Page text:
And what if politicians and celebrities lived in average-sized houses, to reduce their carbon footprints? What if John Kerry, who was much put out by Trump’s action, gave up his yacht-and-mansions lifestyle?

These proposals are just the beginning, and I’m sure that enterprising members of Congress and various state legislatures can come up with more. But the important thing is to set a good example: Treat climate change like the crisis you say it is, and maybe more people will believe that it really is a crisis.

Tesla’s Elon Musk flies private jet — rips Trump on pollution (http://www.washingtontimes.com/news/2017/jun/2/teslas-elon-musk-flies-private-jet-rips-trump-poll/)
Cheryl K. Chumley, The Washington Times, 2 June 2017


Elon Musk, the billionaire chief executive of Tesla, ripped into President Donald Trump for pulling America out of the Paris climate change accord.

But the skinny is this: He did it all the while flying here and there, out and about, aboard his private jet. His private, greenhouse gas emitting jet.

“Am departing presidential councils,” Musk tweeted, in an apparent snit over Trump’s refusal to commit the United States to reducing greenhouse gas emissions by 26-to-28 percent of 2005 production levels.

He went on, as Breitbart noted: “Climate change is real. Leaving Paris is not good for America or the world.”

How about jetting about from business meeting to business meeting in a private fuel-consuming, pollution emitting jet? Is that good for America?
Is that good for the world?

Sen. Ted Cruz was quick to note the hypocrisy.

“In support of Paris, CA billionaires pledge to never again fly private, will only fly commercial. J/K — will quit symbolic councils instead,” Cruz tweeted.

Bingo. That’s the problem right there with leftists — and particularly, with leftists of the environmentalist in nature. Few, if any, abide by their own preachings.

Note to left: The whole climate change movement would probably be easier for Americans to stomach and digest if it wasn’t being sold from the gas-guzzling insides of a Democratic Party pol’s tinted-window SUV caravan.

Climate alarmists, I can’t take you seriously until you start living like the Amish (http://www.theblaze.com/contributions/matt-walsh-climate-alarmists-i-cant-take-you-seriously-until-you-start-living-like-the-amish/)
Matt Walsh, 1 May 2017


Over the weekend, the Planeteers converged on Washington to hold a “Climate March.” I know what you’re thinking: didn’t they already do that, like, last week? Also, how will marching and holding signs improve the climate? And how many trees were slaughtered to make those signs, anyway? And how much CO2 was emitted by the cars and planes they took to get to this march? And how many of D.C.’s pigeons and squirrels were rudely disrupted from their daily routine because of all the extra humans traipsing through the street? Isn’t organizing a march to fight climate change a bit like organizing a hot dog eating contest to fight obesity?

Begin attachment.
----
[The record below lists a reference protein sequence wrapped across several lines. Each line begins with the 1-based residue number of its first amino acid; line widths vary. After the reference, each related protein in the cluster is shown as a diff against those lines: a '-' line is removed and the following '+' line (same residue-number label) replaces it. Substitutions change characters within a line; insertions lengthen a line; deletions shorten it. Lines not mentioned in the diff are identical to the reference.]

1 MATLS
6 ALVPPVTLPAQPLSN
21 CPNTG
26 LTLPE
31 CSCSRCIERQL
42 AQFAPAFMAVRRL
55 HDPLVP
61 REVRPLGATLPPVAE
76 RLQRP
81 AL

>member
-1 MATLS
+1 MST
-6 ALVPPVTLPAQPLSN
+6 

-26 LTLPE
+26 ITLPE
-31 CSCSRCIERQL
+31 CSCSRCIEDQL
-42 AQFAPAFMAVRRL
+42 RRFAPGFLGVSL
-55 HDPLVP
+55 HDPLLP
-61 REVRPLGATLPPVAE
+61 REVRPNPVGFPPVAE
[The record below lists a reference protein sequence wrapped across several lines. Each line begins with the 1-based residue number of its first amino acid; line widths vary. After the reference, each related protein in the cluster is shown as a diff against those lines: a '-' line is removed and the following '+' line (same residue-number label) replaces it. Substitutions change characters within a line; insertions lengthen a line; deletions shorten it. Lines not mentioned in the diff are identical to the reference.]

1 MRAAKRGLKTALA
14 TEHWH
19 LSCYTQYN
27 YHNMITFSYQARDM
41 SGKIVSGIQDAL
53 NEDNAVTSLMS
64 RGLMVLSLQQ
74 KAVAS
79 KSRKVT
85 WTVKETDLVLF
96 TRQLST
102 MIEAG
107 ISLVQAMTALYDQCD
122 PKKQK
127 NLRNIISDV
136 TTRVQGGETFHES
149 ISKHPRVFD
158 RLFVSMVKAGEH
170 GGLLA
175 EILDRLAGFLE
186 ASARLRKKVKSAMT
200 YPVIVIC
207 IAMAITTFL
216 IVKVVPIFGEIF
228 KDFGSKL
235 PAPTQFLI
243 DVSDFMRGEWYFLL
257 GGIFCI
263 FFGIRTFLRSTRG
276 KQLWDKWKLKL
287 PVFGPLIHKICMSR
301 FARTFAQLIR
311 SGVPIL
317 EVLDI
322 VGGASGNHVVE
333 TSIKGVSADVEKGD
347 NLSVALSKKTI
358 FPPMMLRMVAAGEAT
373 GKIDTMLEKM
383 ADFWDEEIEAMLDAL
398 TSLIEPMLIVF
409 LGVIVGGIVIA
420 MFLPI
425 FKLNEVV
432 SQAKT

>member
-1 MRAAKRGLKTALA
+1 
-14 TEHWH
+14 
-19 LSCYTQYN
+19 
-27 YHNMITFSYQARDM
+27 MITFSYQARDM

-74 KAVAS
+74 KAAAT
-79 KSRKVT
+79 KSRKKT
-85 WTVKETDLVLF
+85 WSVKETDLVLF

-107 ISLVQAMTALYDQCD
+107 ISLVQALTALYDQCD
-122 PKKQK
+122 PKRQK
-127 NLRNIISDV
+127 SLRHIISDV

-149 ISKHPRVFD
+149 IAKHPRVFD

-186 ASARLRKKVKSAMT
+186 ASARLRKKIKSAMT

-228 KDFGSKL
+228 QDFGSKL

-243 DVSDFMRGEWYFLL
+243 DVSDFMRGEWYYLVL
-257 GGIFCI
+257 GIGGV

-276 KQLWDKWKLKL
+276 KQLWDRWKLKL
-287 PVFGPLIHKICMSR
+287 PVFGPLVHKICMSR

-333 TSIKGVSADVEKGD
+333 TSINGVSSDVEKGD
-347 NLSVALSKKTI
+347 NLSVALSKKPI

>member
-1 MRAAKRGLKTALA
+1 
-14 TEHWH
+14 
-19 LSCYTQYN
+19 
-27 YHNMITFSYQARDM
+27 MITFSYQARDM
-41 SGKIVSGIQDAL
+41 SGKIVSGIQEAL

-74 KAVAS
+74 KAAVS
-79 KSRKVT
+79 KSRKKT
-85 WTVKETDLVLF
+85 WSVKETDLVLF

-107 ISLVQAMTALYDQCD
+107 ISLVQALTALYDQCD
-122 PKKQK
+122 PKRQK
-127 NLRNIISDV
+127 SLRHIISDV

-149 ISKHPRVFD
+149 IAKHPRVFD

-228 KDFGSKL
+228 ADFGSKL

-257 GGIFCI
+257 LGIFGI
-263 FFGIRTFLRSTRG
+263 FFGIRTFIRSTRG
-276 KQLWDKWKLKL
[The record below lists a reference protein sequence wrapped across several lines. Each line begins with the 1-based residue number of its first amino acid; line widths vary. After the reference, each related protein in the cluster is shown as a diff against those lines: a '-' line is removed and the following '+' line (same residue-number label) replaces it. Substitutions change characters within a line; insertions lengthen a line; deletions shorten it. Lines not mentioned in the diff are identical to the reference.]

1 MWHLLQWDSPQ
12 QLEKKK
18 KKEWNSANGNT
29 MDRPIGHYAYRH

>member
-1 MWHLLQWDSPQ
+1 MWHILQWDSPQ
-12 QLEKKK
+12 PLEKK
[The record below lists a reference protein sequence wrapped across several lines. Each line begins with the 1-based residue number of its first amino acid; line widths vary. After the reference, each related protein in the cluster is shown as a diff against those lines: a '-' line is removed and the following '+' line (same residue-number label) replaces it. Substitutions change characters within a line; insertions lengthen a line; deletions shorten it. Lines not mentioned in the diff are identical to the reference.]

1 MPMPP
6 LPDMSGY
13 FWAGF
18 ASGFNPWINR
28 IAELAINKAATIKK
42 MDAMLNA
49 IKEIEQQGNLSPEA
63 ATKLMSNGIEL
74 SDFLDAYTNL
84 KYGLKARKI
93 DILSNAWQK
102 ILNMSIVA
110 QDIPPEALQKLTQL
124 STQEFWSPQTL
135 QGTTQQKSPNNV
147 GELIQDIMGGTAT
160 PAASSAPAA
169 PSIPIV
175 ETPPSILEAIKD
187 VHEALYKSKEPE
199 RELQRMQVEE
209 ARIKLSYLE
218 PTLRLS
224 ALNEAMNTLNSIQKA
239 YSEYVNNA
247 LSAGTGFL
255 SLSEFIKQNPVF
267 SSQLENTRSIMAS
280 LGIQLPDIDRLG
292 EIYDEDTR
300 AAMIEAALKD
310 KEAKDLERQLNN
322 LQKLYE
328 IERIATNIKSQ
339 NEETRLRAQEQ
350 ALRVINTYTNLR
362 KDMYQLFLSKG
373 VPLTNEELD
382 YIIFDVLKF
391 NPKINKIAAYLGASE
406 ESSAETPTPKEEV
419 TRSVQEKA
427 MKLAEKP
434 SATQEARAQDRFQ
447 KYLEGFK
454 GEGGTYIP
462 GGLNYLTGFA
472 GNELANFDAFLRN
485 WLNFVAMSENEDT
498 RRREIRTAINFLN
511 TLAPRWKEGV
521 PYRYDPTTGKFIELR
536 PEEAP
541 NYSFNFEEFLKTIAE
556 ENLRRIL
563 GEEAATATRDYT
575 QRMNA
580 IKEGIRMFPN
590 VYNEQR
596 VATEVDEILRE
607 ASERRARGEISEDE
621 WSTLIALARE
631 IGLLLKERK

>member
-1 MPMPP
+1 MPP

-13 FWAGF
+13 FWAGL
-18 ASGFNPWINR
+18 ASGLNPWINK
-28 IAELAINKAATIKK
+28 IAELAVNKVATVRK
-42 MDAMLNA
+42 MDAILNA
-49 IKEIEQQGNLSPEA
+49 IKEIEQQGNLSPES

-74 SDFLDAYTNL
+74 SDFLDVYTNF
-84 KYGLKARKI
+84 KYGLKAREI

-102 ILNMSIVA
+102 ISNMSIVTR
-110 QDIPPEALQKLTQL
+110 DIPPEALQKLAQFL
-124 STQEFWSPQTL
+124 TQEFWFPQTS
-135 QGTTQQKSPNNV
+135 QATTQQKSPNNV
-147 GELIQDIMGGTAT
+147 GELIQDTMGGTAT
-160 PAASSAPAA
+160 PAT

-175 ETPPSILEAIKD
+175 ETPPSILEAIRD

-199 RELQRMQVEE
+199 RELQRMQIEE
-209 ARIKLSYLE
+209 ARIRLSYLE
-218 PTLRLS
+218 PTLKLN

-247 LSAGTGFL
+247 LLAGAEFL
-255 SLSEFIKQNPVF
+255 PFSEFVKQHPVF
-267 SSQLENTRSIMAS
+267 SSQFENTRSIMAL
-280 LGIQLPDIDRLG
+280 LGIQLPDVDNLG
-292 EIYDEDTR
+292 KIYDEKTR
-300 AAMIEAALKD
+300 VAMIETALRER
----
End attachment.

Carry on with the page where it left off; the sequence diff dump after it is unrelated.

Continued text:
Most of all, your overblown, hysterical doomsday prophecies are lies. The world is supposed to already (http://www.nationalreview.com/article/430380/al-gore-doomsday-clock-expires-climate-change-fanatics-wrong-again)be over by now, according to you. At the very least, New York City should be under water (http://www.newsbusters.org/blogs/scott-whitlock/2015/06/12/flashback-abcs-08-prediction-nyc-under-water-climate-change-june). We should have all been dead from global warming or global cooling or overpopulation dozens of times over. Around the time of the first Earth Day (https://www.aei.org/publication/18-spectacularly-wrong-apocalyptic-predictions-made-around-the-time-of-the-first-earth-day-in-1970-expect-more-this-year-2/), we were told that hundreds of millions would be starving to death per year within ten years of that date. Human civilization should have crumbled into dust and the few remaining survivors should be floating through a vast water world, locked in a struggle of survival against Dennis Hopper. Yet, here we are, standing on dry land. How many times are you allowed to be wrong about the end of the world before we are justified in not taking you seriously anymore? I’d say that threshold, whatever it is, has long since been reached.

Second, your sincerity. Here’s the real issue I have with you. Even if you’ve been wrong about the Environmental Apocalypse 100 times, you still insist that this 101st prediction will surely pan out. You tell us that we could be looking at an extinction event within a generation or two. Our planet will turn into Venus (http://www.independent.co.uk/news/science/climate-change-game-over-global-warming-climate-sensitivity-seven-degrees-a7407881.html) sooner rather than later if we don’t drastically change the way we live. Major world cities will be lost (https://insideclimatenews.org/news/11092015/climate-change%E2%80%99s-worst-case-scenario-200-feet-sea-level-rise-antarctica-ice-sheet-melt)into the sea, and this will happen within decades (http://www.dailymail.co.uk/sciencetech/article-3504667/New-York-London-underwater-DECADES-Scientists-say-devastating-climate-change-place-sooner-thought.html). And even those not drowned in the depths of the ocean will face mass starvation (https://www.theguardian.com/global-development/2013/apr/13/climate-change-millions-starvation-scientists) or worse. What’s more, you tell us that Armageddon may already be happening (http://www.rollingstone.com/politics/news/the-point-of-no-return-climate-change-nightmares-are-already-here-20150805). Even now, whenever there is a hurricane, or a tornado, or a thunderstorm, or even a snowstorm, you tell us that this is a direct result of global warming caused by our modern lifestyle. This is all quite traumatizing, so it’s good for your emotional well being that you don’t really believe any of it.